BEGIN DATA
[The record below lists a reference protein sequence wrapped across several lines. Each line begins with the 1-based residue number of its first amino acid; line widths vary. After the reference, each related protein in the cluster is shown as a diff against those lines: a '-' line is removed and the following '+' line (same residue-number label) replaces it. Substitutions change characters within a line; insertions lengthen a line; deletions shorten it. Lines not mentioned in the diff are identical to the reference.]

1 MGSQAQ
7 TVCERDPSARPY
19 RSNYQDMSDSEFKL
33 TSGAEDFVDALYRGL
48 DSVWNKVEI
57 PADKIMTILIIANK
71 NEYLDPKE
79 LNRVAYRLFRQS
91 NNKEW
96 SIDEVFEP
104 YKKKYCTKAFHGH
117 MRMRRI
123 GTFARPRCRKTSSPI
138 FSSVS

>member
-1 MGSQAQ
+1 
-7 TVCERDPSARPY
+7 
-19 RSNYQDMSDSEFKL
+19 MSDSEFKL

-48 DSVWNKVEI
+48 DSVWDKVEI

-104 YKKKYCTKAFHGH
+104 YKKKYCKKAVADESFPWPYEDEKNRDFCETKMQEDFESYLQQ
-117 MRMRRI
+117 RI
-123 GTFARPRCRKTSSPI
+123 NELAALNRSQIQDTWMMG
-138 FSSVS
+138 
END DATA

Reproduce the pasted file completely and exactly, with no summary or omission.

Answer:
[The record below lists a reference protein sequence wrapped across several lines. Each line begins with the 1-based residue number of its first amino acid; line widths vary. After the reference, each related protein in the cluster is shown as a diff against those lines: a '-' line is removed and the following '+' line (same residue-number label) replaces it. Substitutions change characters within a line; insertions lengthen a line; deletions shorten it. Lines not mentioned in the diff are identical to the reference.]

1 MGSQAQ
7 TVCERDPSARPY
19 RSNYQDMSDSEFKL
33 TSGAEDFVDALYRGL
48 DSVWNKVEI
57 PADKIMTILIIANK
71 NEYLDPKE
79 LNRVAYRLFRQS
91 NNKEW
96 SIDEVFEP
104 YKKKYCTKAFHGH
117 MRMRRI
123 GTFARPRCRKTSSPI
138 FSSVS

>member
-1 MGSQAQ
+1 
-7 TVCERDPSARPY
+7 
-19 RSNYQDMSDSEFKL
+19 MSDSEFKL

-48 DSVWNKVEI
+48 DSVWDKVEI

-104 YKKKYCTKAFHGH
+104 YKKKYCKKAVADESFPWPYEDEKNRDFCETKMQEDFESYLQQ
-117 MRMRRI
+117 RI
-123 GTFARPRCRKTSSPI
+123 NELAALNRSQIQDTWMMG
-138 FSSVS
+138 